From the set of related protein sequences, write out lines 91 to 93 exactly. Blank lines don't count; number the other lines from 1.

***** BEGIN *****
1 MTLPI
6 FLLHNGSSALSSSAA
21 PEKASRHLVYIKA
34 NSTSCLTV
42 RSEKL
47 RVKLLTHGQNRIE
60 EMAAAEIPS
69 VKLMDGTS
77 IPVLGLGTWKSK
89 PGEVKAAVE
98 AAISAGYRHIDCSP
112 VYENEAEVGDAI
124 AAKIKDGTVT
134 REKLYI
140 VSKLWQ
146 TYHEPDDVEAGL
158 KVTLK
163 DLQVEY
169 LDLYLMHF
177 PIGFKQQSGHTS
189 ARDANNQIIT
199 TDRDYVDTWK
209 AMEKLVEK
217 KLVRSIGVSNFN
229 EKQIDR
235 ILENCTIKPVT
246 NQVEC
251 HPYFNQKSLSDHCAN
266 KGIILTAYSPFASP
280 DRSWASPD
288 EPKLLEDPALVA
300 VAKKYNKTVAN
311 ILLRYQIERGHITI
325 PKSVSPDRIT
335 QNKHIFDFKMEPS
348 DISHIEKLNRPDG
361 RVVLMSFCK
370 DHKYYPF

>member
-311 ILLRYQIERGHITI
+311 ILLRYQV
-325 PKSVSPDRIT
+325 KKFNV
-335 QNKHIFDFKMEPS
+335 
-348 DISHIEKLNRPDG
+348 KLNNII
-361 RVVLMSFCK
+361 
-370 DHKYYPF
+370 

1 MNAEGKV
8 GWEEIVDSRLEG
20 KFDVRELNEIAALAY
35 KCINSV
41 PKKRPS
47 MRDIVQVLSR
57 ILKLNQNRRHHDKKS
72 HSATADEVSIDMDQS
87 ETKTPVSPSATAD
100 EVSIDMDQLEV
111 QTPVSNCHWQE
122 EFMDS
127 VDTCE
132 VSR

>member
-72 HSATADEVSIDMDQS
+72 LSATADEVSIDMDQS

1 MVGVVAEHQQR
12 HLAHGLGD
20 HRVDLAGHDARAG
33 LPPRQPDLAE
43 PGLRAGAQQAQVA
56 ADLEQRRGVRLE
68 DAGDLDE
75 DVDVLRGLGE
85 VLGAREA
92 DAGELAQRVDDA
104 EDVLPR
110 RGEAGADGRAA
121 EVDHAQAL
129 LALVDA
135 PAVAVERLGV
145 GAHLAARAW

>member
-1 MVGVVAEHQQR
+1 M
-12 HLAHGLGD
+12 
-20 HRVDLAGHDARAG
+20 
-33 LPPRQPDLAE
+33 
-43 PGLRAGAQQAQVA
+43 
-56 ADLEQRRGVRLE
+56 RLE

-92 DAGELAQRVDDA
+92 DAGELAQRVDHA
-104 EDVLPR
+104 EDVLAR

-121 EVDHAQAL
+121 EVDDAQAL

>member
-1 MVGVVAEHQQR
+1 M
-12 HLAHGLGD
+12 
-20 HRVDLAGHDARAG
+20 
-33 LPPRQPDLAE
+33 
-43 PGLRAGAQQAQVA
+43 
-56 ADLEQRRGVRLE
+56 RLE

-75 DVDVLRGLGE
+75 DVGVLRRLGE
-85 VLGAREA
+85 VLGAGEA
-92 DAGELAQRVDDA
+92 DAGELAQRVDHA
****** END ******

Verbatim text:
+20 
-33 LPPRQPDLAE
+33 